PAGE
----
Margaret Heffernan: Forget the pecking order at work
Margaret Heffernan - Management thinker
The former CEO of five businesses, Margaret Heffernan explores the all-too-human thought patterns -- like conflict avoidance and selective blindness -- that lead organizations and managers astray. Full bio
at Purdue University
that concerns all of us --
because you just count the eggs.
his chickens more productive,
he selected just an average flock,
most productive chickens --
only the most productive for breeding.
was doing just fine.
had increased dramatically.
had only achieved their success
of the rest.
talking about this and telling this story
the relevance almost instantly,
things to me like,
we have to get ahead is to compete:
get into the right job, get to the top,
because invention is a joy,
brilliant, creative people
by pecking orders or by superchickens
and some societies
by picking the superstars,
or occasionally women, in the room,
and all the power.
as in William Muir's experiment:
can be successful
the productivity of the rest,
a better way to work
and more productive than others?
a team at MIT took to research.
gave them very hard problems to solve.
what you'd expect,
more successful than others,
was that the high-achieving groups
one or two people
the ones that had the highest
the really successful teams.
of social sensitivity to each other.
the Reading the Mind in the Eyes Test.
a test for empathy,
gave roughly equal time to each other,
typically score more highly on
on the empathy quotient?
a more diverse perspective?
thing about this experiment
some groups do better than others,
to each other.
in the real world?
between people really counts,
attuned and sensitive to each other,
They don't waste energy down dead ends.
most successful engineering firms,
the equestrian center
really highly strung thoroughbred horses
not feeling their finest.
the engineer confronted was,
in engineering school -- (Laughter) --
you want to get wrong,
talking to vets, doing the research,
the Jockey Club in New York.
the culture of helpfulness
to successful teams,
have to know everything,
who are good at getting and giving help.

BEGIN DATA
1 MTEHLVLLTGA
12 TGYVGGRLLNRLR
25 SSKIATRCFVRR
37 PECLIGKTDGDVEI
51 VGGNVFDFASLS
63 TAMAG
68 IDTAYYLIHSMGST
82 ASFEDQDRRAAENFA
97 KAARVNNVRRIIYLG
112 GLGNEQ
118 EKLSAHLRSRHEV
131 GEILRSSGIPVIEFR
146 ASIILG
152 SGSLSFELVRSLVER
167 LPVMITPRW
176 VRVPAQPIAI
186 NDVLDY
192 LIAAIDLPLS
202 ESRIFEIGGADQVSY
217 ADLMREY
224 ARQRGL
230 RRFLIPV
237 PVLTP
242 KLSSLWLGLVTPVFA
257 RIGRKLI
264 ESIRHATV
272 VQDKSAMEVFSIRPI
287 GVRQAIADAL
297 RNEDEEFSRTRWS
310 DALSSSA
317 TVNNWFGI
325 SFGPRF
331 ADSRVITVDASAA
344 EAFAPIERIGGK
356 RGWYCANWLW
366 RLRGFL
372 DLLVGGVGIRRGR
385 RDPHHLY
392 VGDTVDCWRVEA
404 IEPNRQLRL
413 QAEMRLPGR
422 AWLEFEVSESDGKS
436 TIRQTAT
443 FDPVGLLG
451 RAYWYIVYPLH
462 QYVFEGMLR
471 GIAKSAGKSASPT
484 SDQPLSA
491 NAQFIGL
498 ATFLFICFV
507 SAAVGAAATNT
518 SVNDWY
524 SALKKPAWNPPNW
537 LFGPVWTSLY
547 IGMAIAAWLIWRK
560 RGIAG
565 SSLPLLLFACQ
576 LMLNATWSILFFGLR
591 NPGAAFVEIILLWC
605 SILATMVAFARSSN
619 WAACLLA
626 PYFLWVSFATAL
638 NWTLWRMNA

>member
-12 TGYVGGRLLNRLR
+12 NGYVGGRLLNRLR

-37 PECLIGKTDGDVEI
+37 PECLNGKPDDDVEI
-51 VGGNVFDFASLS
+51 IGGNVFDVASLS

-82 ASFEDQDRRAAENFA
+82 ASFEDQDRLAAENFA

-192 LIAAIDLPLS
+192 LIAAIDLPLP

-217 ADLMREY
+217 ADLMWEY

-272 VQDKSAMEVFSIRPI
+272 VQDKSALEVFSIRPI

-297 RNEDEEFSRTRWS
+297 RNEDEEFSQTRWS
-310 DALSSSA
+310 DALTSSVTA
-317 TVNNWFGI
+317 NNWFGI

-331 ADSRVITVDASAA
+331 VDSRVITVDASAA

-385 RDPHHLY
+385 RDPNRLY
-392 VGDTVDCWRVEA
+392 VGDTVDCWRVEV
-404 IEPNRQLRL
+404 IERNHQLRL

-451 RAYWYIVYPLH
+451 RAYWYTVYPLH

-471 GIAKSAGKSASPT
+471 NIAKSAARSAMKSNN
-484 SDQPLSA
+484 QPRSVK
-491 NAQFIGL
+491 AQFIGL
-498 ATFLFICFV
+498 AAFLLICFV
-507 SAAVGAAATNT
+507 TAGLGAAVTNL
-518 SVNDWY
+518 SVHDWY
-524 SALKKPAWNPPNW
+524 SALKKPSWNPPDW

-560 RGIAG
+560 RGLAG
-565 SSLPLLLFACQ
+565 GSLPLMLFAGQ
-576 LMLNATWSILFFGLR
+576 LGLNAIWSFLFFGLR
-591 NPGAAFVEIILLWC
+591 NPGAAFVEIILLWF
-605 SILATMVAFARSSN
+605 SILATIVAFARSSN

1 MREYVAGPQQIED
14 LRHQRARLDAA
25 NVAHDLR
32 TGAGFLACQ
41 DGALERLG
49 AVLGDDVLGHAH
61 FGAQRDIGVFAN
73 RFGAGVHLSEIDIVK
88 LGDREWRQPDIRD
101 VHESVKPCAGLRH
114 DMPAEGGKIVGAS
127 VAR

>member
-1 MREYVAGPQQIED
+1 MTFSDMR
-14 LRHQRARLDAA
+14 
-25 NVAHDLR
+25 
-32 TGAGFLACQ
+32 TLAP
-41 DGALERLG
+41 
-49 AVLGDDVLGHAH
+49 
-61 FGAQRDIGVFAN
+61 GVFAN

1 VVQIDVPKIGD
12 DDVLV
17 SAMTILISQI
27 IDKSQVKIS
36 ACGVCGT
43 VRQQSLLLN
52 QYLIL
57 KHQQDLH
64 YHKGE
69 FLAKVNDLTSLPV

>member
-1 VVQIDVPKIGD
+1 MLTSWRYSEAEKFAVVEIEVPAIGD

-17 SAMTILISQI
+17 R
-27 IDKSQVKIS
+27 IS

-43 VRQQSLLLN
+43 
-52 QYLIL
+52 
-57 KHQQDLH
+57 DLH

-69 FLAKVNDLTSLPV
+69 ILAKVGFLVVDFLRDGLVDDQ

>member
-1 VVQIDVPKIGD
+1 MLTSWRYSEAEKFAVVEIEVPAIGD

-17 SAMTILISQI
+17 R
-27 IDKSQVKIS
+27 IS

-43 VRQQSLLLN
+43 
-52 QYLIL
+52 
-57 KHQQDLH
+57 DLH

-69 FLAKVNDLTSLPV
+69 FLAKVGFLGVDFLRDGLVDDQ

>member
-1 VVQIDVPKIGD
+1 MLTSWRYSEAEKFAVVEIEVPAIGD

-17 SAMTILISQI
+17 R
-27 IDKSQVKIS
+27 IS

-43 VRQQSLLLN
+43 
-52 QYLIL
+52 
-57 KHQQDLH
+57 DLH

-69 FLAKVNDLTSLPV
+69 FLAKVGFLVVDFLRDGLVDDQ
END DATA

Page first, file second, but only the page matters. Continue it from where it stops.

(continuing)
any question in 17 minutes.
high-tech company I've worked with
that this is a technology issue,
is people getting to know each other.
it'll just happen normally,
my first software company,
but not much else,
creative people that I'd hired
on their own individual work,
who they were sitting next to,
that we stop working
to know each other
and now I visit companies
around the coffee machines
a special term for this.
more than a coffee break.
on campus so that people
the whole business that way.
that when the going gets tough,
that really matters,
only people do.
they develop between each other.
called social capital.
and interdependency that builds trust.
who were studying communities
in times of stress.
gives companies momentum,
is what makes companies robust.
compounds with time.
get better, because it takes time
for real candor and openness.
suggested to one company
to talk to each other,
went up 10 percent.
and it's no charter for slackers,
tend to be kind of scratchy,
to think for themselves
because candor is safe.
turn into great ideas,
as a child is born,
but full of possibilities.
contribution, faith and challenge
to talking about this,
in this way.
well, if we start working this way,
of Dramatic Art in London.
for individual pyrotechnics.
between the students,
to producers of hit albums,
lots of superstars in music.
who enjoy the long careers,
is how they found the best
that are renowned
I've had the privilege to work with,
we could give each other
to be superchickens.
truly how social work is,
has routinely pitted
by social capital.
to motivate people with money,
a vast amount of research that shows
motivate each other.
were heroic soloists who were expected,
to solve complex problems.
conditions are created
courageous thinking together.
for the phasing out of CFCs,
in the hole in the ozone layer,
could be found.
adopted three key principles.
Frank Maslen, said,
how disruptive power can be.
that they honored their principles.
companies tackling this hard problem,
if we expect it to be solved
that everybody has value
and imagination and momentum we need
About the speaker:Margaret Heffernan - Management thinker
The former CEO of five businesses, Margaret Heffernan explores the all-too-human thought patterns -- like conflict avoidance and selective blindness -- that lead organizations and managers astray.
Why you should listen
How do organizations think? In her book Willful Blindness, Margaret Heffernan examines why businesses and the people who run them often ignore the obvious -- with consequences as dire as the global financial crisis and Fukushima Daiichi nuclear disaster.
Heffernan began her career in television production, building a track record at the BBC before going on to run the film and television producer trade association IPPA. In the US, Heffernan became a serial entrepreneur and CEO in the wild early days of web business. She now blogs for the Huffington Post and BNET.com. Her latest book, Beyond Measure, a TED Books original, explores the small steps companies can make that lead to big changes in their culture.
Margaret Heffernan | Speaker | TED.com